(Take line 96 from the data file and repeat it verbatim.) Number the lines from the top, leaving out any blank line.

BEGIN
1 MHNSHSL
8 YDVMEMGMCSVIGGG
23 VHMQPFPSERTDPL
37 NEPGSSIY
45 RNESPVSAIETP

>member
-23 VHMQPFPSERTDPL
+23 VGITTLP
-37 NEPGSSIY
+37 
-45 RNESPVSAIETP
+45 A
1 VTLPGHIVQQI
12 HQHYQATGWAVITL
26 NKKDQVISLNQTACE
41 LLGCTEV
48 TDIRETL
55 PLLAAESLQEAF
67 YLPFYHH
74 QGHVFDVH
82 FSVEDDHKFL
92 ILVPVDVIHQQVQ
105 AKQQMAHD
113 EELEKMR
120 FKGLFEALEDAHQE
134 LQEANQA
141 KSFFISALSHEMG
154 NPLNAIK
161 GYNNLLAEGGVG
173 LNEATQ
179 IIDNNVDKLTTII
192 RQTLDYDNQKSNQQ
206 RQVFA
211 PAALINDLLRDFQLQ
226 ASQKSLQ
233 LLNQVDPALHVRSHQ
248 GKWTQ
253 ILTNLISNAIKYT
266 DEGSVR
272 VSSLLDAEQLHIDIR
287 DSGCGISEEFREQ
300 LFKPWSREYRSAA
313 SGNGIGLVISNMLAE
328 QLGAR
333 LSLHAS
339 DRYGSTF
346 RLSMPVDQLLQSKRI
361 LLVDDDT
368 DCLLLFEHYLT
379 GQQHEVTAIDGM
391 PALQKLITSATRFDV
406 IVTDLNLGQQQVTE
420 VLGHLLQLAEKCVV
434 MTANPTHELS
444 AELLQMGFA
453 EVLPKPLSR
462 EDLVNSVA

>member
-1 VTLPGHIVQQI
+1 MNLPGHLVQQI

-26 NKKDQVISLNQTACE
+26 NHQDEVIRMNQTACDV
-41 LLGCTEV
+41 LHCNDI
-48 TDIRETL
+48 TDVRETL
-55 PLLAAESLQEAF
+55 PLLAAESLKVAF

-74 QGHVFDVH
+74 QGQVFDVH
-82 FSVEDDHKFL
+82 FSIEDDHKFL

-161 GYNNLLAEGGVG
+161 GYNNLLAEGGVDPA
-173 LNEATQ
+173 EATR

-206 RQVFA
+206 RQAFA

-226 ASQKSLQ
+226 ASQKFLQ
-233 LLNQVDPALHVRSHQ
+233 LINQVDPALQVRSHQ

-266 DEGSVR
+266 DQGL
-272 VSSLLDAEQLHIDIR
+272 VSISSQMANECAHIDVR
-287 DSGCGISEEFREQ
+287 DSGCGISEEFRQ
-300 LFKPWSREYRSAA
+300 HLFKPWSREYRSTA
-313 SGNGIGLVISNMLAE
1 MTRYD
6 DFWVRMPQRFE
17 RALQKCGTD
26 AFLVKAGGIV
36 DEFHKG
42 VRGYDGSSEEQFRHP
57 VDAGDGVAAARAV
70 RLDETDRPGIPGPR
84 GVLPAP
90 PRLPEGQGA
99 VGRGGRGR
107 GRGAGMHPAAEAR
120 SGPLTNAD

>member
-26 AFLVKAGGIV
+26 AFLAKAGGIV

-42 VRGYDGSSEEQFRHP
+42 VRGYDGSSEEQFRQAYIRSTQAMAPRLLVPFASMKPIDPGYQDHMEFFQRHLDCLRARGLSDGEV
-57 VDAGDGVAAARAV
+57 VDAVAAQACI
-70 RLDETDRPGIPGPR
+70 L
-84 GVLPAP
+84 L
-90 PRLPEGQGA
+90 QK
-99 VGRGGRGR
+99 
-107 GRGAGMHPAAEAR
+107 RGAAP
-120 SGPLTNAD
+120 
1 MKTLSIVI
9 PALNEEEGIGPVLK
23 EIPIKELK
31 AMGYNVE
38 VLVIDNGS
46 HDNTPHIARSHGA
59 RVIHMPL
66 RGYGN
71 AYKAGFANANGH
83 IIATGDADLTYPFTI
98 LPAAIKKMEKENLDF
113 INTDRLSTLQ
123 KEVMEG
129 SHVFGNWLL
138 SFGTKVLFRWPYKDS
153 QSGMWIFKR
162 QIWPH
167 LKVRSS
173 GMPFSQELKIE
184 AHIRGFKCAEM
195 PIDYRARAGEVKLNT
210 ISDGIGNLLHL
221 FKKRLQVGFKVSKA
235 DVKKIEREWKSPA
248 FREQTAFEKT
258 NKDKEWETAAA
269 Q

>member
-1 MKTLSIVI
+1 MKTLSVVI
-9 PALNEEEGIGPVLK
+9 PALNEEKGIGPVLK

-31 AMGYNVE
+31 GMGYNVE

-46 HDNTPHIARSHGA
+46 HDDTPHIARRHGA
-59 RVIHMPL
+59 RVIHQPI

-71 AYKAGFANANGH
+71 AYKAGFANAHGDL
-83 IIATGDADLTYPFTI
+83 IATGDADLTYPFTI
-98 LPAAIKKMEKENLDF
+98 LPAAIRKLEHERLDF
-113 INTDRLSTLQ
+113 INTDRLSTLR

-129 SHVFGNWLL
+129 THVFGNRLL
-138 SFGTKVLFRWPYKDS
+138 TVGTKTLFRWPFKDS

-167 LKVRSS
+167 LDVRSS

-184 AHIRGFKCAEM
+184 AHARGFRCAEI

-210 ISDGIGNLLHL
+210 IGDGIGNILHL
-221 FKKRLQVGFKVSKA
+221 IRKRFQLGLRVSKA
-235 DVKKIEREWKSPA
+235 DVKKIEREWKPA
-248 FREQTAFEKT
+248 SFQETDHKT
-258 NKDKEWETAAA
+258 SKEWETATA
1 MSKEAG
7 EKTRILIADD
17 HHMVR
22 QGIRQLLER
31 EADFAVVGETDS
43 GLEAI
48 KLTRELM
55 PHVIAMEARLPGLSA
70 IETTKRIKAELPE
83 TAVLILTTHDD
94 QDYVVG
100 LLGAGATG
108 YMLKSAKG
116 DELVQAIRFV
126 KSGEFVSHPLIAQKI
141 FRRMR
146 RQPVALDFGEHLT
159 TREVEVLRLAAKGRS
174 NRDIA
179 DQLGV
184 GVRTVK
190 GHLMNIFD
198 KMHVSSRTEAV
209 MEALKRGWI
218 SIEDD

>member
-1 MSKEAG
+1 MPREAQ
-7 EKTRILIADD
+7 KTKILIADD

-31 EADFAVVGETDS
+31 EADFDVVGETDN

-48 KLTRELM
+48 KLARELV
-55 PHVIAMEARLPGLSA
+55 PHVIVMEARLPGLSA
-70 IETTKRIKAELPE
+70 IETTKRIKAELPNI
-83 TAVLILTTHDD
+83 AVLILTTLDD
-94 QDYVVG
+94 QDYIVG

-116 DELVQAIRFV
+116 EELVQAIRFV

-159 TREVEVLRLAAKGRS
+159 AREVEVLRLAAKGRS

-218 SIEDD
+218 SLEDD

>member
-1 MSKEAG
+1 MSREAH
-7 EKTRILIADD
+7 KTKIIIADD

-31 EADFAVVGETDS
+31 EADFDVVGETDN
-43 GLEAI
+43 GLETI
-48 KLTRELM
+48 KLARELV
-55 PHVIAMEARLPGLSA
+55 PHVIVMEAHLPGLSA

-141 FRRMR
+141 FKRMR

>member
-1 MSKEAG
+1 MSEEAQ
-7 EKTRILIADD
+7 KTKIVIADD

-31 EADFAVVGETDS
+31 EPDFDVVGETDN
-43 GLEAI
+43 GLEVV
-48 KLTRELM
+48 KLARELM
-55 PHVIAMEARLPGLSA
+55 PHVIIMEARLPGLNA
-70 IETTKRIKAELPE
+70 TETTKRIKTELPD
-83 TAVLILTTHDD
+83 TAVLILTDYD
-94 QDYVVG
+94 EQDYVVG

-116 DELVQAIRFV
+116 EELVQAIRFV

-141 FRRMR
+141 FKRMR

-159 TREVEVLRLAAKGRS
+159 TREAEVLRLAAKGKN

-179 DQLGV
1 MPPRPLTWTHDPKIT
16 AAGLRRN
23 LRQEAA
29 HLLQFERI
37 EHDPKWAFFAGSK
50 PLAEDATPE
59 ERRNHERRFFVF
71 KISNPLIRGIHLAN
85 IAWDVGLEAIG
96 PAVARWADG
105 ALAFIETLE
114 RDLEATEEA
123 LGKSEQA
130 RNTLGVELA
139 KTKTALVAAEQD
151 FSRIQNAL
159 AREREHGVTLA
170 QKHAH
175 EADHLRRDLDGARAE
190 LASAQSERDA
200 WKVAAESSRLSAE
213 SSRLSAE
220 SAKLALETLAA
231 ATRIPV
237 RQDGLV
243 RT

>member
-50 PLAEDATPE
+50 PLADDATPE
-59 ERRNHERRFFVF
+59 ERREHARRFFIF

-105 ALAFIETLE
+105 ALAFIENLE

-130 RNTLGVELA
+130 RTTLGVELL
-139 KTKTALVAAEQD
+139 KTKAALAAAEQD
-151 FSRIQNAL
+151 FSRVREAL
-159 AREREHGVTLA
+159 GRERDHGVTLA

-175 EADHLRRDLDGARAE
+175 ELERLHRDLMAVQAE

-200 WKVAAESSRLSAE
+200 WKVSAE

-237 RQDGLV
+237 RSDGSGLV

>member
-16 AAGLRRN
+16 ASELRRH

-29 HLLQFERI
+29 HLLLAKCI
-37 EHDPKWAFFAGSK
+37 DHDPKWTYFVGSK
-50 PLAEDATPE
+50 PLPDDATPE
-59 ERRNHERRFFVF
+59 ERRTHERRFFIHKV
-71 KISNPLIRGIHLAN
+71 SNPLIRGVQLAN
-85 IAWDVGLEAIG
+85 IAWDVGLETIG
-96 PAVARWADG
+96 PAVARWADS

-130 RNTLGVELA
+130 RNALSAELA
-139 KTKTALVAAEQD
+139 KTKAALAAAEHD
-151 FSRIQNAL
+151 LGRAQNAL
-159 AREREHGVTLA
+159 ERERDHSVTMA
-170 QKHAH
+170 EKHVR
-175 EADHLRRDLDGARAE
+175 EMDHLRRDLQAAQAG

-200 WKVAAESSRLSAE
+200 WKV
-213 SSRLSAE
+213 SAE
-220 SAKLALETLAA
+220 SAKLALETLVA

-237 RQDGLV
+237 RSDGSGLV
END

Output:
36 DEFHKG